[dropcap]T[/dropcap]he University of Miami Miller School of Medicine is participating in a new national Alzheimer’s disease clinical research study evaluating the potential benefits of an investigational medicine when taken by people with mild-to-moderate Alzheimer’s who are already being treated with donepezil (Aricept).
Titled NOBLE, the trial is evaluating an investigational drug, T-817MA, which may have the potential to modify the pace of the disease.
The advent of NOBLE comes at a time when the Alzheimer’s disease (AD) clinical research community is moving to prevention- oriented trials that do not include those already diagnosed with the disease. An estimated five million people in the U.S. already suffer from mild-to-moderate AD, with those numbers growing at an alarming rate. However, no new drug has been approved by the U.S. Food and Drug Administration for the treatment of AD since 2003. The NOBLE study was launched potentially to help address this gap in treatment.
“The impact of Alzheimer’s disease both for sufferers and their loved ones is staggering,” said the principal investigator of the UM arm of the study, Clinton Wright, MD, MS, scientific director of the Evelyn F. McKnight Brain Institute, and the Evelyn F. McKnight Endowed Chair for Learning and Memory in Aging.
“Many people living with mild-to-moderate AD may feel left behind when it comes to options that could slow the pace of the disease.”
Wright said. “We are proud to take part in this important study to evaluate a treatment that may contribute to changing the game for people suffering with AD and their families in the future, and to advance the research around breakthrough therapy options for Alzheimer’s disease.”
AD develops when nerve cells in the brain no longer function normally, causing a change in one’s memory, behavior and ability to think clearly. The NOBLE study will explore the potential of T-817MA, a neuroprotectant agent designed to protect against neuron loss.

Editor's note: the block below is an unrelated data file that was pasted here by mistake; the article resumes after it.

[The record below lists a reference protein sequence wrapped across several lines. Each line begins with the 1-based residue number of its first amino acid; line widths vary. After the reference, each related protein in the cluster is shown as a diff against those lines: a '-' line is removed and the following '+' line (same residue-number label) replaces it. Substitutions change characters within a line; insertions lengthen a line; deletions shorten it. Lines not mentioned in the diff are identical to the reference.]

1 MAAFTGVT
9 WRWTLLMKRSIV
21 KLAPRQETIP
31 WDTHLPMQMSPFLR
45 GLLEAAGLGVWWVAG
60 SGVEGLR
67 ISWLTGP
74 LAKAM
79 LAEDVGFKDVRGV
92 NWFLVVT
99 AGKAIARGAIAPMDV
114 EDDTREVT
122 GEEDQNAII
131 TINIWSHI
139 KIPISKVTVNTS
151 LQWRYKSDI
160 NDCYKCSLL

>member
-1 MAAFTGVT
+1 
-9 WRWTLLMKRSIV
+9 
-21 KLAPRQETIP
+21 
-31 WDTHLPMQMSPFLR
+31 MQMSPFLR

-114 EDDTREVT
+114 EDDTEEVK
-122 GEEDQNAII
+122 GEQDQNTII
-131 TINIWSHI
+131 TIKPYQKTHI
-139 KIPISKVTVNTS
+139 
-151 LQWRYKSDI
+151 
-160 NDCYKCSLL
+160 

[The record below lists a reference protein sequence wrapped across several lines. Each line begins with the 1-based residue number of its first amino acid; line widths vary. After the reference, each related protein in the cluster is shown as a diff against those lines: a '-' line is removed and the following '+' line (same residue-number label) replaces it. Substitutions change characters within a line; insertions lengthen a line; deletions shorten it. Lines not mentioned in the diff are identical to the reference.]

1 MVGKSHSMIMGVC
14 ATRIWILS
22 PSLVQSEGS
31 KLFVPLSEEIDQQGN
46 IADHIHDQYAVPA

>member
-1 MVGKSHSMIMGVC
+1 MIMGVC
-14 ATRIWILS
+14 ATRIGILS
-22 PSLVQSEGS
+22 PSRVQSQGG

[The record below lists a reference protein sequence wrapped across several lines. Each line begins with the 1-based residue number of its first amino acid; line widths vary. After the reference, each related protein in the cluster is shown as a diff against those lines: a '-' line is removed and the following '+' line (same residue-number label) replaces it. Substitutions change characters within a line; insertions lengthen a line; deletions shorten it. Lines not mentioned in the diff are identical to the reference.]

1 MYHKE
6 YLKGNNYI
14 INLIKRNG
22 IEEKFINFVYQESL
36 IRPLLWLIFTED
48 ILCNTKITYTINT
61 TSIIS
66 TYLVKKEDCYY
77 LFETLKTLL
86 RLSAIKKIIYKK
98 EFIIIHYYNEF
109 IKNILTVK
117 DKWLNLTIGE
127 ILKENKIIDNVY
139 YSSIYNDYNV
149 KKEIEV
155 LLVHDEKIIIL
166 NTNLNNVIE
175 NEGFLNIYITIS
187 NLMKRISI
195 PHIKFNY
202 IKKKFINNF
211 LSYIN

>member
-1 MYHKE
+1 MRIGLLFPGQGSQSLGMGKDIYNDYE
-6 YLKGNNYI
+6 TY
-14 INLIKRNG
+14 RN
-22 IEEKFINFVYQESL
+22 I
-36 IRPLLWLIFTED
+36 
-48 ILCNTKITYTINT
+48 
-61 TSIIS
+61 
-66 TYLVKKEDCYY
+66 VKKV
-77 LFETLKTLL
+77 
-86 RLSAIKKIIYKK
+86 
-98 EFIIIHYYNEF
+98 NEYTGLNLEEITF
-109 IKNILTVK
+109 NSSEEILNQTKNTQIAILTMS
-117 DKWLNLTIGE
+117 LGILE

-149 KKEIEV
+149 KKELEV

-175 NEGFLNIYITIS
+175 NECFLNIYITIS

Neuroprotectants are used for many central nervous system disorders including stroke and Parkinson’s disease.
During the mild-to-moderate stage, people with AD begin to show significant decline in cognitive function, from forgetfulness about one’s personal history and becoming moody and withdrawn in social situations to an inability to identify the day of the week or their location. As a result of this decline, sufferers with mild-to-moderate AD often require round-the-clock care.
In consultation with family caregivers, clinicians at the Miller School of Medicine are seeking eligible candidates for NOBLE. Potential volunteers should live with or be in regular contact with a partner or family caregiver who can assist with their consideration of participation and accompany them to study visits.
The University of Miami is one of 50 centers nationally participating in the NOBLE Study, a Phase 2 multi-center, randomized, double blind, placebo controlled, parallel group study. The duration of treatment is about 14 months. The study is sponsored by Toyama Chemical Co. Ltd., FUJIFILM Group, makers of T-817MA, and is being conducted by the Alzheimer’s Disease Cooperative Study (ADCS), the largest Alzheimer’s disease therapeutic research consortium in the United States.
To be eligible to participate, people must be between 55 and 85 with mild-to-moderate Alzheimer’s disease, have been taking donepezil (Aricept) for at least six months, and have a study partner who has regular contact with the candidate and is able to attend study visits.
For additional information on the NOBLE study, visit www.NOBLEstudy.org or contact the Memory Disorders Center at the Miller School at 305-243-0184.